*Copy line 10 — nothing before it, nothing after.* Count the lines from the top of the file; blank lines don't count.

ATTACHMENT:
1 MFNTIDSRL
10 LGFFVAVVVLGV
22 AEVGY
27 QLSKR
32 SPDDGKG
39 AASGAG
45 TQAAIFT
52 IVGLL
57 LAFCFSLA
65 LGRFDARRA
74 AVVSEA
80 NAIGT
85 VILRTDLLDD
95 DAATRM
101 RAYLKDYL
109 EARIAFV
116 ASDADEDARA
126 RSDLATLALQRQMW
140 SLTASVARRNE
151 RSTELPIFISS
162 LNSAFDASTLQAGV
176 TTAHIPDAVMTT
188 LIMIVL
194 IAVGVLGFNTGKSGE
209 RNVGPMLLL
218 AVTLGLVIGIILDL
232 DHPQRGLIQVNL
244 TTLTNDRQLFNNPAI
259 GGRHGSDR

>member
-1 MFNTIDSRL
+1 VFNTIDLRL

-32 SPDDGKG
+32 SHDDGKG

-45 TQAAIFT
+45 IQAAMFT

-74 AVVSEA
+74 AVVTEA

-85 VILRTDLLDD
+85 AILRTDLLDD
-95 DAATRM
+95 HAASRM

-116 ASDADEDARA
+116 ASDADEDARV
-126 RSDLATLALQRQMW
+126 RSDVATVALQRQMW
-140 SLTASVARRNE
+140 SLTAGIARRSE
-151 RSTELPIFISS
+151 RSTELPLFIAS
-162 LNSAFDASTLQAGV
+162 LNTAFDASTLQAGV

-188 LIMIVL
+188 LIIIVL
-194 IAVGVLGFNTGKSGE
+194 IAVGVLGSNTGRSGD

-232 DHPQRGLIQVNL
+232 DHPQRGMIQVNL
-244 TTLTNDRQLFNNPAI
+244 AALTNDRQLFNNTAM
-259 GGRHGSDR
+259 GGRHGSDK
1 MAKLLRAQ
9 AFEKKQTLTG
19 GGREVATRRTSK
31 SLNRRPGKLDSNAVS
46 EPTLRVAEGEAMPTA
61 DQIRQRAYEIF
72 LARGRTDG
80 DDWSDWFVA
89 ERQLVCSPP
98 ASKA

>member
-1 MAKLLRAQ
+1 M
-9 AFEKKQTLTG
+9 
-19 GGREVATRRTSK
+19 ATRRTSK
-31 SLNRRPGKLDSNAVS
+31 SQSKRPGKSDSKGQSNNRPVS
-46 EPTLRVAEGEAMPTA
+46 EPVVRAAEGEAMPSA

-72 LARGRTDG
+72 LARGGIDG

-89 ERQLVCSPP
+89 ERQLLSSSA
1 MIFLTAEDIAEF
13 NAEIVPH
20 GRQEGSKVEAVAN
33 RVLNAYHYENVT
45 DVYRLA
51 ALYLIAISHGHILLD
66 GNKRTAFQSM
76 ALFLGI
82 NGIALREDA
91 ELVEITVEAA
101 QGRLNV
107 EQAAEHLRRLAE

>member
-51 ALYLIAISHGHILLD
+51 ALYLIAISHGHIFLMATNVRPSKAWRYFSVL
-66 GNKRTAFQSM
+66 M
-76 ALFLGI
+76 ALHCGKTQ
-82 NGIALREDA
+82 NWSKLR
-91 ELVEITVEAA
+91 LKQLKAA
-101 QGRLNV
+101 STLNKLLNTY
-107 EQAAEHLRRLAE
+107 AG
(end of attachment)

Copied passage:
65 LGRFDARRA